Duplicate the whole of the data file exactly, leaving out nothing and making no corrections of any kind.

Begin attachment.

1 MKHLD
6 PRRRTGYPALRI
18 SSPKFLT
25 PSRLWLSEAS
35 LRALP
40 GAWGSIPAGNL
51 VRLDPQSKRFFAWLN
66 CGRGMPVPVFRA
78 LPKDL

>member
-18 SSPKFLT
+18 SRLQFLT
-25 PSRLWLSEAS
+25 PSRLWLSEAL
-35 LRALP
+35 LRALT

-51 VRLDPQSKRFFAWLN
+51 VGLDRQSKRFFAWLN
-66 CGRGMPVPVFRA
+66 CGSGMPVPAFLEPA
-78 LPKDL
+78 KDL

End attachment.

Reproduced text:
1 MKHLD
6 PRRRTGYPALRI
18 SSPKFLT
25 PSRLWLSEAS
35 LRALP
40 GAWGSIPAGNL
51 VRLDPQSKRFFAWLN
66 CGRGMPVPVFRA
78 LPKDL

>member
-18 SSPKFLT
+18 SRLQFLT
-25 PSRLWLSEAS
+25 PSRLWLSEAL
-35 LRALP
+35 LRALT

-51 VRLDPQSKRFFAWLN
+51 VGLDRQSKRFFAWLN
-66 CGRGMPVPVFRA
+66 CGSGMPVPAFLEPA
-78 LPKDL
+78 KDL